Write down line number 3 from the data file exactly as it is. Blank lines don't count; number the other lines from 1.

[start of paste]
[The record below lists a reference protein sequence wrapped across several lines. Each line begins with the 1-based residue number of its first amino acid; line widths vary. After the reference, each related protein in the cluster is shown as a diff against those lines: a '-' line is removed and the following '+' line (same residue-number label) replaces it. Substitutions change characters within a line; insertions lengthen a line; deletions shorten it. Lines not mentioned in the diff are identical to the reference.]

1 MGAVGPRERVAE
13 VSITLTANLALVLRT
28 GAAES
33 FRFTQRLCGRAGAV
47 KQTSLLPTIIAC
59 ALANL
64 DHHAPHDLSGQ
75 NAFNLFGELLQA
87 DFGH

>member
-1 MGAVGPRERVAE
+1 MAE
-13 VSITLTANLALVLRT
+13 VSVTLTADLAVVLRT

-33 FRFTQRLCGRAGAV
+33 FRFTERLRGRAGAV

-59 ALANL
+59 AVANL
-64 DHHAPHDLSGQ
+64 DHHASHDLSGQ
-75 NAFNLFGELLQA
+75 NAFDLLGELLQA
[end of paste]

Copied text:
13 VSITLTANLALVLRT